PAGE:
Temperature calibration is done over a 15 day period, 5 in hot, 5 in cold, 5 in room temp. Then adjusted in the settings of the watch.

      1. I was jaded too, after two failed marriages that I felt were mostly my fault. It turned out I hadn’t met the right woman yet, and married for the sake of marriage rather than love and companionship. It wasn’t a matter of fault, but of simple incompatibility.

        Now, I am with a woman who I fit with perfectly, like two puzzle pieces. We don’t have everything in common, but we complement each other perfectly and after 18 months of dating have yet to fight, argue or even really disagree. I’m truly happy with a relationship for the first time.

        So, don’t give up! The right one is out there.

        Regarding watch accuracy, the only watch I’ve ever owned that was accurate to the point that I only lost a few seconds a year was a Caravelle by Bulova. It’s their cheap line too. And, I’ve had both cheap and expensive digital watches lose/gain several seconds per week. The most accurate digital I’ve ever owned was a Casio DataBank back in the late 90s.

  8. My girlfriend sent me a fauxlex from some Chinese backwoods (only a few million people) factory town. At one point I had a Rolex dealer look at it just for grins (while I was getting a crystal replaced on another watch). He ended up having to take the back off to find any sign that it wasn’t genuine, which surprised the hell out of him.
    When I told him that it kept really accurate time, he said “well, there’s your first sign that it’s not a real Rolex.”

  9. This is a great subject to segue into discussions about calibrating your calibration devices. If you wanted to pursue this method of calibrating a watch, how would you build an intervalometer precise enough to do it?

    1. Easily. Set the watch accurately using a computer synchronized with NTP. Wait however long you feel like (24h is probably long enough). Compare watch to computer synchronized with NTP. Note how fast/slow the watch is. No need for an intervalometer.

      If you actually want to build a very accurate intervalometer I’d probably do it using a GPS’ PPS output and TTL logic or a microcontroller. Could also use an OCXO or some other frequency standard.

    2. There have long existed commercial watch timer machines for mechanical watches. You clamp the watch to a special sensor that uses a microphone to listen to the ticking. They can tell you the watch’s instantaneous rate, the average rate over some interval (e.g. the last 5 minutes), the standard deviation of the rate, and a bunch of more technical things like the swing angle of the watch’s balance wheels (which it measures from the sound!). Watchmakers use these machines to measure the adjustment and regulation of watches.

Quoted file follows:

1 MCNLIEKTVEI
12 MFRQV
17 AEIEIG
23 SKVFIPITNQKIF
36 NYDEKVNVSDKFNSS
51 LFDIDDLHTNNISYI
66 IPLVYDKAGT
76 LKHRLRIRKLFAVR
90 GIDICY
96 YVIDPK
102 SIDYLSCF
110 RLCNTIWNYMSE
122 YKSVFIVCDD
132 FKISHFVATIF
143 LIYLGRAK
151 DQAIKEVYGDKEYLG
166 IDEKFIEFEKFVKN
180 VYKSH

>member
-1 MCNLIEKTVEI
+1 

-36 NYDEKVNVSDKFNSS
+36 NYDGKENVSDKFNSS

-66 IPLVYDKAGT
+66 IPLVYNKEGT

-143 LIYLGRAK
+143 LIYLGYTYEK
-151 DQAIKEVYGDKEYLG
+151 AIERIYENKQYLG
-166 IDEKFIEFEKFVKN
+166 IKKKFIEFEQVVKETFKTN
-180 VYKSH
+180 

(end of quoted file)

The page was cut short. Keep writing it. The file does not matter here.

There’s a $9 iOS app called Kello that implements a simple version of this, but it’s quite finicky.

    1. For a mechanical watch (especially an automatic) that much variance isn’t out of the question. If you own an automatic, you own it because you like the idea of it, not because you desire the most consistent timepiece.

    2. Mechanical watch movements that meet the requirements and testing of an Officially Certified Swiss Chronometer can be something like +6/-4 second per day, and that’s in a watch costing many thousands of dollars.

      Yes 24 seconds in a mechanical movement is quite believable. We have been spoilt last century with the invention of the quartz movement.

      By the way I saw the first Quartz clock in a museum. It was the size of a fridge that you’d see in a family of 10.

    3. Mechanical systems are very difficult to tune to that level of accuracy. I have a wind-up clock that I can tune using the length of the pendulum. The best I can achieve is about 3 minutes per month of loss or gain. Due to the fact that it operates on a spring, it’s gaining time for the first half of the month and losing time for the second half of the month. Getting your accuracy goal per year is impossible.

    4. 24 seconds is perfectly believable for an affordable mechanical watch. I have mechanical watches that vary from +40ish seconds/day to +1.2 seconds/day in use.

      Note, however, that these numbers are tricky to interpret, because of several reasons. First, the rate of a mechanical watch varies with position, and the video shown here only tests each watch in one position, and not the same position for all three; #1 is crown down while #2 and #3 are crown up.

      If you’re actually wearing a watch, you’re moving your hand, so the rate error you’d get is a complex, semi-random weighed average of the errors for each position. The most common positions, however, are dial up (watch set down, sitting, reading the watch), crown down (walking) and crown right (sitting), so the crown up position tested for #2 and #3 is one of the least representative of actual usage.

  10. I was curious what the net effect of a timepiece’s drift would be, so I lazily attacked the math for it.
    Losing one second per hour, or 24 seconds per day doesn’t sound like a lot, but in fact works out to 11.5 minutes over a 4-week period, and amounts to almost two and a half hours over the course of a year.
    Perfectly acceptable; as long as you remember to fix the time every few months.

  11. Mechanical watches have an adjustment screw in them to correct for errors, although of course you still have to have good frictionless bearings to make them really accurate, and that’s where the term x amount of ‘jewel’ comes from since if you make the bearings from a precious stone it has the lowest friction they found out long ago, and that still remains the optimal way for mechanical I hear.

    And it’s odd since for digital you use quartz, so it seems it’s the stones that help us keep time :)

    Best is using radio-controlled or GPS ones though.